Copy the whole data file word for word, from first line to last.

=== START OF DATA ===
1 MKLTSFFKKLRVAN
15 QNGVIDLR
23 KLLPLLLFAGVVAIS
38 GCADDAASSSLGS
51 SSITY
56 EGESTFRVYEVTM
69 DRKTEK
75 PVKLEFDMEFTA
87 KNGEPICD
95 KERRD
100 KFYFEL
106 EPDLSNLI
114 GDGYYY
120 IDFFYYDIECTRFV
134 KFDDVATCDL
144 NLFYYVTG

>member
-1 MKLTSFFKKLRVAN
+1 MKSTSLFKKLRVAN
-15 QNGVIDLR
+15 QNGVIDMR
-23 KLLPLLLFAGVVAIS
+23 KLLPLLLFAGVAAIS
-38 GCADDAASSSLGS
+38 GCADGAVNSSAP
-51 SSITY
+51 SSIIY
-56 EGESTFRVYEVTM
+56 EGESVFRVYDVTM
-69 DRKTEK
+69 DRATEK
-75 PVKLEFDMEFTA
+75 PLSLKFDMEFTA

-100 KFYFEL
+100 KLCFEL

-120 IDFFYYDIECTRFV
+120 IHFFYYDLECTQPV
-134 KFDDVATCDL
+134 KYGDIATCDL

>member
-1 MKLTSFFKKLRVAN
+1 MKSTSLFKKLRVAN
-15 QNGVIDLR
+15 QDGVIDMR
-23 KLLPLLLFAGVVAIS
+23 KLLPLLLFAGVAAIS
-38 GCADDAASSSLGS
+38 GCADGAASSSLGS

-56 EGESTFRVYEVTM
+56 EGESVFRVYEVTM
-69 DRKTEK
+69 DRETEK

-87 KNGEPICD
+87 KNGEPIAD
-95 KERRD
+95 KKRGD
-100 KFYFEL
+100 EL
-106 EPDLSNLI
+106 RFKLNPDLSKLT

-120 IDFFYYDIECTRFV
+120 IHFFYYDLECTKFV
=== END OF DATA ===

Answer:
1 MKLTSFFKKLRVAN
15 QNGVIDLR
23 KLLPLLLFAGVVAIS
38 GCADDAASSSLGS
51 SSITY
56 EGESTFRVYEVTM
69 DRKTEK
75 PVKLEFDMEFTA
87 KNGEPICD
95 KERRD
100 KFYFEL
106 EPDLSNLI
114 GDGYYY
120 IDFFYYDIECTRFV
134 KFDDVATCDL
144 NLFYYVTG

>member
-1 MKLTSFFKKLRVAN
+1 MKSTSLFKKLRVAN
-15 QNGVIDLR
+15 QNGVIDMR
-23 KLLPLLLFAGVVAIS
+23 KLLPLLLFAGVAAIS
-38 GCADDAASSSLGS
+38 GCADGAVNSSAP
-51 SSITY
+51 SSIIY
-56 EGESTFRVYEVTM
+56 EGESVFRVYDVTM
-69 DRKTEK
+69 DRATEK
-75 PVKLEFDMEFTA
+75 PLSLKFDMEFTA

-100 KFYFEL
+100 KLCFEL

-120 IDFFYYDIECTRFV
+120 IHFFYYDLECTQPV
-134 KFDDVATCDL
+134 KYGDIATCDL

>member
-1 MKLTSFFKKLRVAN
+1 MKSTSLFKKLRVAN
-15 QNGVIDLR
+15 QDGVIDMR
-23 KLLPLLLFAGVVAIS
+23 KLLPLLLFAGVAAIS
-38 GCADDAASSSLGS
+38 GCADGAASSSLGS

-56 EGESTFRVYEVTM
+56 EGESVFRVYEVTM
-69 DRKTEK
+69 DRETEK

-87 KNGEPICD
+87 KNGEPIAD
-95 KERRD
+95 KKRGD
-100 KFYFEL
+100 EL
-106 EPDLSNLI
+106 RFKLNPDLSKLT

-120 IDFFYYDIECTRFV
+120 IHFFYYDLECTKFV